In the early sixteenth century the Augustinian Friars built St. Andrew’s Church in the popular St. Andrew’s neighbourhood, which today is also the beating heart of the Antwerp fashion industry. Inside you can see stunning Baroque altars and seventeenth century works of art such as the monument for the Queen of Scotland, Mary Stuart. The dramatic nineteenth-century pulpit is a mustsee.<br />
The Augustine friars commissioned this church, consecrated as a parish church in 1529. Its patron saint is St Andrew. The church’s style is late Gothic, except for the upper tiers and steeple, which are characteristic of the late-Baroque era.
St Andrew’s Church suffered considerable damage during the Iconoclast and the French Revolution but was carefully restored between 1970 and 1975.
Eye-catching features include the 17th century monumental high altar, the beautiful pulpit (created in 1821) and its unique and precious reliquary of the 36 Saints.
Special opening days
Special closing days
Price per person:
Visit treasury: 1 euro (free with the Antwerp City Card)
City Card: true.
Shorter days and longer nights… Yes, autumn is here. But don’t worry, because in Antwerp we always make sure that every day and every night is simply unforgettable, with fun parties in unexpected places, concerts in palaces and exhibitions and culinary highlights in the city centre. And just when you think you’ve seen it all, we have another surprise up our sleeve for you. Book the Discover Antwerp package, spend the night in Antwerp and make the most of your stay with the Antwerp City Card that is included.
Antwerp has a solid national and international reputation as a creative fashion city. The well-known Fashion Academy and the amazing Fashion Museum as well as the inspiring shopping streets and the various fashionable events organised in the city all contribute to this. The new Antwerp Fashion Weekend event only helps confirm why so many visitors from neighbouring cities and further afield think of Antwerp as the shopping capital of Belgium.
It took 169 years (1352-1521) of labour to raise the 123m heavenward-reaching steeple of the Cathedral, the highest Gothic building in the Low Countries. The Cathedral is an iconic treasury, with an impressive collection of major art works, including a series of paintings by Rubens. Now, after twenty years, the seven-naved church has been restored to its former architectural glory. Fascinating features include Rubens’ ‘Elevation of the Cross’ and his ‘Descent from the Cross’. Any visit to Antwerp starts with a visit of the Cathedral of Our Lady.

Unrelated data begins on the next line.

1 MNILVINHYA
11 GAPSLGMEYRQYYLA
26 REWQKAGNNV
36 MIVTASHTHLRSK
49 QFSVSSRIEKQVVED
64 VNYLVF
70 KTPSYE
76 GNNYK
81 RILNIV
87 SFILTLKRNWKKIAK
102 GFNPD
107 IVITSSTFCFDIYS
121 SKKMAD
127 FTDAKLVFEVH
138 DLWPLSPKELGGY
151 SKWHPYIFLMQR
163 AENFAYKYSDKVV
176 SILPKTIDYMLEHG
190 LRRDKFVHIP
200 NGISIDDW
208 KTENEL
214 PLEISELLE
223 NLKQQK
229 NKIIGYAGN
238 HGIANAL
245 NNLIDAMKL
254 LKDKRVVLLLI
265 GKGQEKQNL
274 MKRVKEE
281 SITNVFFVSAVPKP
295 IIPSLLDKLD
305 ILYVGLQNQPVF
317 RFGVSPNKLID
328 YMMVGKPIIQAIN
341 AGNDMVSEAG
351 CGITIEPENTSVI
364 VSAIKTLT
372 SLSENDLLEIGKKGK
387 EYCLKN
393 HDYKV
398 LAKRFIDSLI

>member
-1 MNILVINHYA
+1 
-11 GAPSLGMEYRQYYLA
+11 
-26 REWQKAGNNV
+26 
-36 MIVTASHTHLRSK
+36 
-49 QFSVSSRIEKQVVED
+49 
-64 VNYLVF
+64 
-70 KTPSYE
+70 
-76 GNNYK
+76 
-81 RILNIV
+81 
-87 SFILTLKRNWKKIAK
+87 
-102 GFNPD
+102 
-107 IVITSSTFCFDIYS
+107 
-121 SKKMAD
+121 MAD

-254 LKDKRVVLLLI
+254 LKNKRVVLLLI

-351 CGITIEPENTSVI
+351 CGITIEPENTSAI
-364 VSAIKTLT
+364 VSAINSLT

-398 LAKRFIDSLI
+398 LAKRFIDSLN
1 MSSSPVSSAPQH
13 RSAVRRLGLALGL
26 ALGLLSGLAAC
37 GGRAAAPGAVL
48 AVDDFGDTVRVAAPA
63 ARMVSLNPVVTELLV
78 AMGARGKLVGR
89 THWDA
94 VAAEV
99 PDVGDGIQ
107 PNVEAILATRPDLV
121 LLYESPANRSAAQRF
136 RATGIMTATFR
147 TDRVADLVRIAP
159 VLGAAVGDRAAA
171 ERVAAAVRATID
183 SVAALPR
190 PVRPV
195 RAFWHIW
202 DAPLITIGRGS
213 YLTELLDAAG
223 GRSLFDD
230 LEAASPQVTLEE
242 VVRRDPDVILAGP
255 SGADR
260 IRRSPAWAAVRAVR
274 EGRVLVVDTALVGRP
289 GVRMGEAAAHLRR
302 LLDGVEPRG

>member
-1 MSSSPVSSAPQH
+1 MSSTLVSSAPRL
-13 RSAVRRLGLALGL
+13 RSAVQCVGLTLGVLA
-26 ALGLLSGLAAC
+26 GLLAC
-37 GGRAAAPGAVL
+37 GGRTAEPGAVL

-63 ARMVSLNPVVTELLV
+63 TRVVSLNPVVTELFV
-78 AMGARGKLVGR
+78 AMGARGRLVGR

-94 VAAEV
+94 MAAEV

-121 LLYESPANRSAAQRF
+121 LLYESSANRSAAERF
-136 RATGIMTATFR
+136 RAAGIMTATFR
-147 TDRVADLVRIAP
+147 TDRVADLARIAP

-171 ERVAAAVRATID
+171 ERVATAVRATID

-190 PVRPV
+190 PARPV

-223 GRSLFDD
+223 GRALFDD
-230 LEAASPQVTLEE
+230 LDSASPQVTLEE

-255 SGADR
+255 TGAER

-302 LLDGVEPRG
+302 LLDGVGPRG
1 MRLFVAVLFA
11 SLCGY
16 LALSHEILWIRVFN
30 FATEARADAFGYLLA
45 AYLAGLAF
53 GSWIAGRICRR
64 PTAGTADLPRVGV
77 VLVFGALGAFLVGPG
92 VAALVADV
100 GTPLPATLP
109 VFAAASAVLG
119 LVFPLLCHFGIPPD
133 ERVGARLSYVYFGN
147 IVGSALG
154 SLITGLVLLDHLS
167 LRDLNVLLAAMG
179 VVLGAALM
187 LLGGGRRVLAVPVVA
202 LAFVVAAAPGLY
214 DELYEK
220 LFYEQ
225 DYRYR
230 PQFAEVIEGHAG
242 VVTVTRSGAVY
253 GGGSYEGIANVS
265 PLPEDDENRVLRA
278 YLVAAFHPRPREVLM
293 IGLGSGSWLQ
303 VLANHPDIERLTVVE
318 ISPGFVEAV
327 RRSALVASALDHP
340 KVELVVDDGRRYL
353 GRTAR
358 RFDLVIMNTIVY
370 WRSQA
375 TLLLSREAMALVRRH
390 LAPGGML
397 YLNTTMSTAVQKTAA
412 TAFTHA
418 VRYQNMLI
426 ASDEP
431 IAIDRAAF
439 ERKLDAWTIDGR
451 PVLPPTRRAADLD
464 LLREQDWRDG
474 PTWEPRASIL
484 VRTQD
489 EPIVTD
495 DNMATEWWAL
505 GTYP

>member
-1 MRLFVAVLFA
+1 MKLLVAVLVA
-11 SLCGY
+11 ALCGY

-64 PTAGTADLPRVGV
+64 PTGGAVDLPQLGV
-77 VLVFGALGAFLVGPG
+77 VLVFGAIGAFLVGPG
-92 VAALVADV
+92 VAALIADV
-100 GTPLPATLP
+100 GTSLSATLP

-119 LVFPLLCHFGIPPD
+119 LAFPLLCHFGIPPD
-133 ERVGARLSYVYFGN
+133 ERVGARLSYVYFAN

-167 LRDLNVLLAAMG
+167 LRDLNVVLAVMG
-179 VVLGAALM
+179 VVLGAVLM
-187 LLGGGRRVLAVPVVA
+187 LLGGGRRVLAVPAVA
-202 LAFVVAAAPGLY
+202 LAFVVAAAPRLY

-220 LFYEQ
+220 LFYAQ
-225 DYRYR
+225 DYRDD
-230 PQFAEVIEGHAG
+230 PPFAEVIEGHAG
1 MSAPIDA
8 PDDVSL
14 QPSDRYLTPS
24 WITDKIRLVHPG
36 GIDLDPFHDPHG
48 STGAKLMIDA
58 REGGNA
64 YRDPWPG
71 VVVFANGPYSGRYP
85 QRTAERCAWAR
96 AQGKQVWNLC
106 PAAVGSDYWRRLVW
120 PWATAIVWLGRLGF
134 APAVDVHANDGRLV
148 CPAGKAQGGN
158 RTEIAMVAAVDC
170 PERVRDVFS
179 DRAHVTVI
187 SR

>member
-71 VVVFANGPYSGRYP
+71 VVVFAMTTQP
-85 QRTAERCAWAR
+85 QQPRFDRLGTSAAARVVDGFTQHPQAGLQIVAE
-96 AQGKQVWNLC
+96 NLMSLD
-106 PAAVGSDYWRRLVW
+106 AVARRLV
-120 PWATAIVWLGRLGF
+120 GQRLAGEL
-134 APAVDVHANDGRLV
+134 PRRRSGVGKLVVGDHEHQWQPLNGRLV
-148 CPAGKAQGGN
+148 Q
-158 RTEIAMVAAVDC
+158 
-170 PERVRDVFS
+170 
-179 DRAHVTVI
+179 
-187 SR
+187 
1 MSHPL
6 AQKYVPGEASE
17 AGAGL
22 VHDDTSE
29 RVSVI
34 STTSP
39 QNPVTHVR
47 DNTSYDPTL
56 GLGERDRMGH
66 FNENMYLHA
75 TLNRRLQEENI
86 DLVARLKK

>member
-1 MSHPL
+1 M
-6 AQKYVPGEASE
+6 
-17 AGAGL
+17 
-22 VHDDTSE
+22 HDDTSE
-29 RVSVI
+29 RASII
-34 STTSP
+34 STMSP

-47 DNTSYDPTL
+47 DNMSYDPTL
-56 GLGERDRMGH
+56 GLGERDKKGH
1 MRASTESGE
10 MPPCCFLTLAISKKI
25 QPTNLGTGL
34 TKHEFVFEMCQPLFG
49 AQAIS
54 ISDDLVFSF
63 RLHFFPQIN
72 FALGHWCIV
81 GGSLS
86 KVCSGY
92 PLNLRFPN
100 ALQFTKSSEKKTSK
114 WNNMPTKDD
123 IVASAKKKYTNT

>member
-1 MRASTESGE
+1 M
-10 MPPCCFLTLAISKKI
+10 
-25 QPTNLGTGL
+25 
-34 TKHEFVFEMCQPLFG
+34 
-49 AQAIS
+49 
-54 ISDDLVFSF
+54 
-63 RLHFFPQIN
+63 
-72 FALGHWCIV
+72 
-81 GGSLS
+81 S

This Brabant Gothic-style church was built between 1491 and 1656. The gentry, the merchants and the city’s nobility wished to show off their wealth with a steeple that was meant to be higher than the cathedral’s. Building work was halted at 55m due to lack of funds. The parishioners were, however, able to exhibit their wealth in the church itself, in its impressive and beautifully decorated interior. One of the attractions of this church is the tomb of Rubens behind the main altar in the Chapel of Our Lady. Rubens painted the painting, ‘Our Lady surrounded by saints’ for his own tomb.
Step into the shoes of the leading Baroque artist of his era. Rubens and his family lived in this palatial setting for well over 25 years and it is here that the artist created the lion’s share of his work. Here he entertained Europe’s nobility and Royalty and stored his impressive art collection in a beautiful art room. The garden, the creators’ workshop and the fabulous collection draws 150 000 visitors from all over the world, year after year.
As the church with the most Rubens influence in Antwerp, the painter’s contribution to the decorations on the facade and top of the steeple was considerable. The Jesuit order commissioned the construction of this typically Baroque church, built between 1615 and 1621
The secret Vlaeykensgang alley dates from 1591 and connects Hoogstraat, Oude Koornmarkt Pelgrimstraat with one another. Walk through the gate at Oude Koornmarkt 16 and you feel as if you have journeyed back in time. In the past this alley was where the shoemakers and the poorest people in the city lived. The shoemakers were also in charge of sounding the alarm bell of the cathedral. These days you can find antiques stores and art galleries here as well as the exclusive restaurant Sir Anthony Van Dyck. The atmosphere is very intimate which is why many people also like to come here to listen to the carillon concerts during the summertime.
Near the river Scheldt you find Saint Paul’s Church, the former Dominican church, which was completed in 1639. The church has some splendid Baroque altars, more than 200 statues and 50 paintings. Masterpieces by artists such as Jordaens, Rubens, Van Balen and Van Dyck emphasise the church’s unique appeal. The Calvary garden looks like a set from an epic film about Christ’s suffering and resurrection.
St Anna’s Tunnel – or Underpass, as the locals like to refer to it – was opened in 1933. Both on the left and on the right bank, you can still access the tunnel using the authentic wooden escalators which were unique at the opening.